Samuel Holzman, a doctoral student in Art and Archaeology of the Mediterranean World, has discovered that Phrygian artifacts contradict descriptions found in Greek and Roman writing. The Phrygians (“Phryg” is pronounced as in refrigerator) lived in central Turkey from about 1000 B.C. through the Roman period. Plato and Aristotle, among others, wrote of Phrygian music as loud and percussive. The Phrygian capital of Gordion has been extensively excavated by Penn and other schools since 1950. Over the years, they found a number of tortoise shells with holes drilled in them. The team believed that the shells were musical instruments, delicately worked and similar to some found in Greece and Italy. Holzman realized that the strings for the instrument didn’t go through the holes in the shells. Instead, the holes were used to attach the shell to a wood frame that functioned similarly to a harp, while the shell acted as the sounding box, creating a lyre. The discovery of lyres suggests a more lyrical, harmonious music than Greek and Roman writers allowed.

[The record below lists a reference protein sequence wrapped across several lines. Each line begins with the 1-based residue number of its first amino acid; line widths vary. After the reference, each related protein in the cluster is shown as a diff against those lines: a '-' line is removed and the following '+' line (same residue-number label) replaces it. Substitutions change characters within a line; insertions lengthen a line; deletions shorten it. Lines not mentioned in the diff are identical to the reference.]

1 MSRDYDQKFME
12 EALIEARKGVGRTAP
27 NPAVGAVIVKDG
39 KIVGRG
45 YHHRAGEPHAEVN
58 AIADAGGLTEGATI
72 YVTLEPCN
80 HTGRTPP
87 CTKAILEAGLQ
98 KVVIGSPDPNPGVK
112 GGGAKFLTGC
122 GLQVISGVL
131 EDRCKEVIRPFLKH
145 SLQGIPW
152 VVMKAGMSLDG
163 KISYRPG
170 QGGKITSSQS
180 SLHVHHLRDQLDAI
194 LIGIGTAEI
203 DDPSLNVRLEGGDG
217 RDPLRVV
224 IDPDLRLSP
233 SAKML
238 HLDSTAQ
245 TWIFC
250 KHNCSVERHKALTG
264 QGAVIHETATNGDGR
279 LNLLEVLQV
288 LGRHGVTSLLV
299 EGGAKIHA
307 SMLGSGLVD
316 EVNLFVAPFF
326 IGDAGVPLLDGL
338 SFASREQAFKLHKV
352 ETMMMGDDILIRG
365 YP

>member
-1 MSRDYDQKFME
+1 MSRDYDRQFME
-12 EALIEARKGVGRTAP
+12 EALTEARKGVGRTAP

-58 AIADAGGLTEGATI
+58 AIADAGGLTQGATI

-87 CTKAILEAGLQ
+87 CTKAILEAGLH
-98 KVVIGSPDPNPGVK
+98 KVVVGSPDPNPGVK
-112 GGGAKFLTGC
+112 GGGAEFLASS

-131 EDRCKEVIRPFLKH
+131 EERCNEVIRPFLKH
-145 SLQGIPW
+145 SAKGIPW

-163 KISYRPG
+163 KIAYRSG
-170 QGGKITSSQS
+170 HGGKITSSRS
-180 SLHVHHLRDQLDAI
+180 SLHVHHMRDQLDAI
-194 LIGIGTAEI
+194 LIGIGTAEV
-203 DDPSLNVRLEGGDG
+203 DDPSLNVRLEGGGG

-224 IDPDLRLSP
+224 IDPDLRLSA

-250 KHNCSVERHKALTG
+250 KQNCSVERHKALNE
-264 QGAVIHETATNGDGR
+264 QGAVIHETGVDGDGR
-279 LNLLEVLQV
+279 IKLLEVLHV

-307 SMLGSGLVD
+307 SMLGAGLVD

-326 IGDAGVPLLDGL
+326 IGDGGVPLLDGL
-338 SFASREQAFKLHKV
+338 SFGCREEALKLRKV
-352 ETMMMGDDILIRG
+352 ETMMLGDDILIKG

Holzman has published his findings in the American Journal of Archaeology and, though he’s working on his dissertation on Greek temple architecture, he plans to continue exploring the Phrygian music scene.